I have this thing about baby talk. And it's this: I hate it.
By baby talk I mean that high voice people tend to morph to when they talk to babies. I hate how they add "ie" to everything. Horsie. Doggie. Blankie. And I hate when they use a "W" sound when it should be an "R," Like all babies are training to be Elmer Fudd.
With McKenna, my first, my husband and I vowed NO BABY TALK. We did pretty well. I'm certainly guilty of utilizing the high voice on occasion, but I've never said to her, "Look at the horsie." And McKenna seemed kinda baby talk neutral. She would smile at me regardless of what voice I used, so it was a pretty easy choice.
And then, 5 months ago, Connor came along. Connor is a tougher nut to crack. Or at least for me. I figured out pretty quickly that the higher my voice goes, the bigger his smile gets. The stupider I sound, the happier he is.
So what do I do? I choose to sound stupid. Because I care more about seeing Connor smile than I do about sounding dignified.
And it reminded me of King David.
In 2 Samuel chapter six, it says, "Now King David was told, “The LORD has blessed the household of Obed-Edom and everything he has, because of the ark of God.” So David went to bring up the ark of God from the house of Obed-Edom to the City of David with rejoicing."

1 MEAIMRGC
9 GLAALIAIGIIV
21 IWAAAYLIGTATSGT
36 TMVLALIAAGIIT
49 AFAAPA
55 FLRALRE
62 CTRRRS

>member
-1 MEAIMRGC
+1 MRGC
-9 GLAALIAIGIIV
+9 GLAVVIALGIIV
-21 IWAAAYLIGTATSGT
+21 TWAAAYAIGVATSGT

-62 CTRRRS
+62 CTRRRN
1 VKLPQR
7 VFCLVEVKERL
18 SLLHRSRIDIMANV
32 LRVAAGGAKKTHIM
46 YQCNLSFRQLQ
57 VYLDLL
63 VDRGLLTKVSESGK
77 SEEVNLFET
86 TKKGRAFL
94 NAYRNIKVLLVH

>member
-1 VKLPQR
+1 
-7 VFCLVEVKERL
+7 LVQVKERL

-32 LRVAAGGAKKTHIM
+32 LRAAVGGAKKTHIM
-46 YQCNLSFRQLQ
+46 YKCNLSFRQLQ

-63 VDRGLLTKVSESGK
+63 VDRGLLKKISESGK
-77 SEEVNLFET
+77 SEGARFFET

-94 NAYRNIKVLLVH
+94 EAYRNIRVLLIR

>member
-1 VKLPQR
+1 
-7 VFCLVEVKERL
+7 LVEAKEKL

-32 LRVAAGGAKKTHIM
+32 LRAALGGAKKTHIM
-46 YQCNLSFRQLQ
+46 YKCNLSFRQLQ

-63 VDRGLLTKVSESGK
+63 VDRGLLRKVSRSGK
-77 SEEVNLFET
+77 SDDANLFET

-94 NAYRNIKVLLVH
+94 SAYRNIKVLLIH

Then later it says, "Wearing a linen ephod, David was dancing before the LORD with all his might, while he and all Israel were bringing up the ark of the LORD with shouts and the sound of trumpets."
When his wife, Michal, saw him behaving like this, the Bible records that she "despised him in her heart." And she later confronted him, saying, "How the king of Israel has distinguished himself today, going around half-naked in full view of the slave girls of his servants as any vulgar fellow would!”
And then David responds, “It was before the LORD, who chose me rather than your father or anyone from his house when he appointed me ruler over the LORD’s people Israel—I will celebrate before the LORD. I will become even more undignified than this, and I will be humiliated in my own eyes. But by these slave girls you spoke of, I will be held in honor.”
David had perspective.
He cared more about how he was viewed in God's eyes than the rest of the world. He even cared more about God's opinion than his wife's. Because of that, he allowed himself to be without dignity.
I love Connor, and making him smile is worth every ounce of dignity I lose. How much more so should I embrace that sentiment with regards to the Lord?
Stephanie Morrill is a twenty-something living in Overland Park, Kansas with her husband and two kids. Her only talents are reading, writing, and drinking coffee, so career options were somewhat limited. Fortunately, she discovered a passion for young adult novels a few years ago and has been writing them ever since. Stephanie is the author of The Reinvention of Skylar Hoyt series and is currently working on other young adult projects. To check out her blog and read samples of her books, check out www.StephanieMorrillBooks.com and www.GoTeenWriters.com.